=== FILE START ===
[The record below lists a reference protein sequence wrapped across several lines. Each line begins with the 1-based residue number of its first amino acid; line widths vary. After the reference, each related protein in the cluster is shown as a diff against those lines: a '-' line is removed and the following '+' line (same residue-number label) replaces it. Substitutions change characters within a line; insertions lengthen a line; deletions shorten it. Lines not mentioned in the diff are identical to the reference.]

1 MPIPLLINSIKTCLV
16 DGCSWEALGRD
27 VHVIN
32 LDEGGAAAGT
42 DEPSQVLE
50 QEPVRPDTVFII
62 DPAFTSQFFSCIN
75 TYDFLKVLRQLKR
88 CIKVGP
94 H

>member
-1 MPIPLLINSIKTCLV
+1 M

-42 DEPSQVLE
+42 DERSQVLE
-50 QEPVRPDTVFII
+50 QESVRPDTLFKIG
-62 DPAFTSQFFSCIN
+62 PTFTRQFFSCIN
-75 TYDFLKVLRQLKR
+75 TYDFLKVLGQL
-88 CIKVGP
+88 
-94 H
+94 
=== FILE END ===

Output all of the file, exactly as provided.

[The record below lists a reference protein sequence wrapped across several lines. Each line begins with the 1-based residue number of its first amino acid; line widths vary. After the reference, each related protein in the cluster is shown as a diff against those lines: a '-' line is removed and the following '+' line (same residue-number label) replaces it. Substitutions change characters within a line; insertions lengthen a line; deletions shorten it. Lines not mentioned in the diff are identical to the reference.]

1 MPIPLLINSIKTCLV
16 DGCSWEALGRD
27 VHVIN
32 LDEGGAAAGT
42 DEPSQVLE
50 QEPVRPDTVFII
62 DPAFTSQFFSCIN
75 TYDFLKVLRQLKR
88 CIKVGP
94 H

>member
-1 MPIPLLINSIKTCLV
+1 M

-42 DEPSQVLE
+42 DERSQVLE
-50 QEPVRPDTVFII
+50 QESVRPDTLFKIG
-62 DPAFTSQFFSCIN
+62 PTFTRQFFSCIN
-75 TYDFLKVLRQLKR
+75 TYDFLKVLGQL
-88 CIKVGP
+88 
-94 H
+94 